With Republicans and the White House on the same page for repealing and replacing the Patient Protection and Affordable Care Act (PPACA), can you ignore all the compliance requirements of the healthcare act?
I don’t think so.
First, repealing this legislation seems to be a much bigger and more involved issue than some seem to think. Most people did not (and still do not) understand what was in the PPACA, and radical surgery with little planning seems unwise. There are over 20 million people enrolled in PPACA insurance plans, and many more in Accountable Care Organizations (ACOs). A lot of people have their 20-something children enrolled in their insurance plans, as allowed by the PPACA. An immediate repeal of all these provisions could cause a huge backlash. I think the that the movement to repeal and replace will most likely turn into “overhaul,” and that the compliance provisions will remain after the overhaul.
Second, even without the PPACA requirement, the U.S. Department of Health and Human Services (HHS) Office of Inspector General (OIG) has been recommending that all healthcare providers have compliance plans, having provided specific guidance prior to the signing of the PPACA.
Finally, the OIG recommends compliance plans the same way you recommend a skydiver pack a parachute. You could jump out of the plane without one, but the sudden stop at the bottom could be painful.
Here are some of the reasons to have a robust compliance plan:
- It reduces the risk of facing penalties under the False Claims Act in the event that you are investigated by the OIG or regulatory agencies.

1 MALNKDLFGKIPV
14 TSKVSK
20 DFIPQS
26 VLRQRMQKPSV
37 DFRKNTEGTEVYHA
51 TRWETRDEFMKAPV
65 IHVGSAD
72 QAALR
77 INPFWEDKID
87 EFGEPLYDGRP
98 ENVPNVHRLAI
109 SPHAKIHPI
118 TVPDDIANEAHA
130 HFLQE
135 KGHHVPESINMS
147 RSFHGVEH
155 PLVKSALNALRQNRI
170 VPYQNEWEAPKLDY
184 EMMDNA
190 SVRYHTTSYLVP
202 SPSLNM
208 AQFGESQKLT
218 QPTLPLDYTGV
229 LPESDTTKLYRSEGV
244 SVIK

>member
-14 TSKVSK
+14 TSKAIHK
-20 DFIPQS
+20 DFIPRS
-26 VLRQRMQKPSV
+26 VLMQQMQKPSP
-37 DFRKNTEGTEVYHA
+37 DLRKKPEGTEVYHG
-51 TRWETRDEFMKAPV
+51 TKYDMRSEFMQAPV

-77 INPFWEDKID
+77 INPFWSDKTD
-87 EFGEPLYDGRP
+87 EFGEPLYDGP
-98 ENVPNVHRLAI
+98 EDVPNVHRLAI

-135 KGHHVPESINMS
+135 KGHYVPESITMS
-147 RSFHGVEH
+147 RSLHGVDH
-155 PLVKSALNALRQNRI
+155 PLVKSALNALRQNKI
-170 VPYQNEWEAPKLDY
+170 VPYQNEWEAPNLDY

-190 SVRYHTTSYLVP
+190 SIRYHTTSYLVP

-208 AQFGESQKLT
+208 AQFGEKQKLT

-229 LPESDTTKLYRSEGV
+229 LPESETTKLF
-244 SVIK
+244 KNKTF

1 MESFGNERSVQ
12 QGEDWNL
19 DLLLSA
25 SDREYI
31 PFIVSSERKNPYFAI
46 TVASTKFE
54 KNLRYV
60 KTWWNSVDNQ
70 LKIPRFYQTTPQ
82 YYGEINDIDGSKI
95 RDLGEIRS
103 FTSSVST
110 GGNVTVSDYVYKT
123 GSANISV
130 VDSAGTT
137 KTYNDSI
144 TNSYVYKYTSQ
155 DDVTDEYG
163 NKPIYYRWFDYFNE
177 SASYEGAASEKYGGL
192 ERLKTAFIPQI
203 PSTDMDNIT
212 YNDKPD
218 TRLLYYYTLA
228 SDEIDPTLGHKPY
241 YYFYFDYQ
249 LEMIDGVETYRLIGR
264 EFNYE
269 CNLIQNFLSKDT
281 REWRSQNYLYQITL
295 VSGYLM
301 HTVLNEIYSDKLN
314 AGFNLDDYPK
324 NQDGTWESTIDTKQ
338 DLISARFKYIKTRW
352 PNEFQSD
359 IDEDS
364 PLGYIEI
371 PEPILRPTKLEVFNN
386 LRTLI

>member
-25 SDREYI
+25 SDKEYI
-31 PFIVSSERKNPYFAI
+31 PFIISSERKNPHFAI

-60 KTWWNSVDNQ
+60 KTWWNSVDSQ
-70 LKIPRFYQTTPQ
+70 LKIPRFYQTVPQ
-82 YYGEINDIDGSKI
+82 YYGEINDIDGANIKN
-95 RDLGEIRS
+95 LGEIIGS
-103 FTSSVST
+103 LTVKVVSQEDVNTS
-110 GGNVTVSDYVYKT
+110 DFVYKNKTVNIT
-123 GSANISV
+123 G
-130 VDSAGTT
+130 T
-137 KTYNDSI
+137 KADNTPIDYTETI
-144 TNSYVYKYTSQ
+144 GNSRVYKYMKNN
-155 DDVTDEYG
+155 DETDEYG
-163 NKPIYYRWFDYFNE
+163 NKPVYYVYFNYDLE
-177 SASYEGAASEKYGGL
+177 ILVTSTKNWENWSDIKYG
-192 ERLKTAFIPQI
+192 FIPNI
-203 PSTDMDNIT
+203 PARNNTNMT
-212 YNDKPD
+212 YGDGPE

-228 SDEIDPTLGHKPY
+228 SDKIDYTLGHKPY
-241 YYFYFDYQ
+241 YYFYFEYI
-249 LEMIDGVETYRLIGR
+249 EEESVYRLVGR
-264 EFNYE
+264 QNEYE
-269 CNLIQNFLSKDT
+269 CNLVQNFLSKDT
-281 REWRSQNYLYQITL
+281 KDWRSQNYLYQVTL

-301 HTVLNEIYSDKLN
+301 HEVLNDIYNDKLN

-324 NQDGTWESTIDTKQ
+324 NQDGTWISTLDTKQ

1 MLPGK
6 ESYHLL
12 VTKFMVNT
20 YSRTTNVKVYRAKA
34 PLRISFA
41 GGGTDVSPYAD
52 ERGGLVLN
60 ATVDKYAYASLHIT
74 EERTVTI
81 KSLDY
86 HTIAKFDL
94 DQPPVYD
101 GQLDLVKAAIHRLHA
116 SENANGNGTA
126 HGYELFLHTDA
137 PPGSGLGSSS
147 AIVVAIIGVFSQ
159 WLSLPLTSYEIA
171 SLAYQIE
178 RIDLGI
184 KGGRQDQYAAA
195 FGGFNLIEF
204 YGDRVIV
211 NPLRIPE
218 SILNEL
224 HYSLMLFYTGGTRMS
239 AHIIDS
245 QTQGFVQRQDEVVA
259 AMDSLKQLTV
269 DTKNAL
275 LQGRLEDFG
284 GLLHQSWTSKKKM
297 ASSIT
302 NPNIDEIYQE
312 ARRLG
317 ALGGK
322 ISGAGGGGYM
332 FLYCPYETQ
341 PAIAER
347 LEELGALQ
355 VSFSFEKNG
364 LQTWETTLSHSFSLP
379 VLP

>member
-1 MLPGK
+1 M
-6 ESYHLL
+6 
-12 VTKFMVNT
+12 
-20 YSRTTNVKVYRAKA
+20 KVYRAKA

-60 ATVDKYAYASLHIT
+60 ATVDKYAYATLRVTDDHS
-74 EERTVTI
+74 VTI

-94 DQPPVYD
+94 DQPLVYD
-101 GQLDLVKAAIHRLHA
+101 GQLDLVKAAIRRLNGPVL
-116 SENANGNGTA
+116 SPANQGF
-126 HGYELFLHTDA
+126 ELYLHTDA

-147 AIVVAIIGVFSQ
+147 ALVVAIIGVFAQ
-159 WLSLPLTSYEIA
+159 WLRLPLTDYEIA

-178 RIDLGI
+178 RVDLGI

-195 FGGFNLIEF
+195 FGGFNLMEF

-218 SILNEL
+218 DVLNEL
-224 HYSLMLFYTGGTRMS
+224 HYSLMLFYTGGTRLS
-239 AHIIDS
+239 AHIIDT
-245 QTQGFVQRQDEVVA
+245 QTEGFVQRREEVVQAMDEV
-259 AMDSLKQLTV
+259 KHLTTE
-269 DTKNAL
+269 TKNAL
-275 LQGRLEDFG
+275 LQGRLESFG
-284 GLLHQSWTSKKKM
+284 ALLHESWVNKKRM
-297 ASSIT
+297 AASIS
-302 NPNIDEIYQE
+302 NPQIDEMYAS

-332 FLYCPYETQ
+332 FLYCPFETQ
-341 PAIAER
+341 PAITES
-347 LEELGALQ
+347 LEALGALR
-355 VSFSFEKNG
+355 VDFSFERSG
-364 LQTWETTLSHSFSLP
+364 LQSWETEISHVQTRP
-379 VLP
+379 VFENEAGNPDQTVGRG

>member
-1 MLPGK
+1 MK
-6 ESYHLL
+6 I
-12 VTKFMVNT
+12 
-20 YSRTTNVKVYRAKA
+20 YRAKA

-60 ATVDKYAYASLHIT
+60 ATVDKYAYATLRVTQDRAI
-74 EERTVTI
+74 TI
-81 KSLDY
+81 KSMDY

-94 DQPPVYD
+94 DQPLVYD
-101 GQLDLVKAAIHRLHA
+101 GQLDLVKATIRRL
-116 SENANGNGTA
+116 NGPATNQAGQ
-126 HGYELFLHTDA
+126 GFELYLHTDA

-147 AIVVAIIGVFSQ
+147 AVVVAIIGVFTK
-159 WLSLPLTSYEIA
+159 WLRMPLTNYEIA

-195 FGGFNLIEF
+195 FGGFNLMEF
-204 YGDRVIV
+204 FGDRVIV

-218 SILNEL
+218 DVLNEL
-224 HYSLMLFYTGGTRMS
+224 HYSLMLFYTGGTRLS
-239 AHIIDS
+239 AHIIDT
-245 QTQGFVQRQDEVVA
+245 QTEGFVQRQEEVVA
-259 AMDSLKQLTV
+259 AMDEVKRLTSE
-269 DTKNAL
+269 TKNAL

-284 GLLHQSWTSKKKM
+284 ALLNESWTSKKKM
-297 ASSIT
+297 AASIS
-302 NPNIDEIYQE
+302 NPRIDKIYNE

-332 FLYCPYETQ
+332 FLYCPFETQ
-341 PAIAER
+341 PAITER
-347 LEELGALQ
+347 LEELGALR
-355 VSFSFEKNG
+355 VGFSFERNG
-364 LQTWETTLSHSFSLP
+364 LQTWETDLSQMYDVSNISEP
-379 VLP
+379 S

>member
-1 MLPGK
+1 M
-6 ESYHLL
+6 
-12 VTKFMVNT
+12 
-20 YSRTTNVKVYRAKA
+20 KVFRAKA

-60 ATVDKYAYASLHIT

- It reduces your business risk from litigation and actual losses.
- It reduces the risk that compliance-related issues occur and damage your reputation.
Let’s look at a specific compliance requirement. If you are part of a skilled nursing facility (SNF), can you throw out your compliance plan that was required by the PPACA? If you have a plan, does it still need to meet the eight objectives of the PPACA?
Section 6102 of the legislation required skilled nursing facilities to design and implement compliance and ethics programs by March 23, 2013. CMS has yet to release a final regulation, but many SNF providers began the process of designing and implementing effective compliance and ethics programs quite a long time ago. I helped write some of these plans.
Here are some reasons to finish or update that compliance plan and take the PPACA requirements into account when you do.
The eight objectives of the PPACA are in harmony with prior guidance. Let’s look at the requirements for SNFs. Even without the final regulations being published, Section 6102 laid out eight objectives that compliance plans of SNFs must meet. These objectives are:
- The organization must have established compliance standards and procedures that reduce criminal, civil, and administrative violations;
- Specific high-level personnel within the organization must have overall responsibility;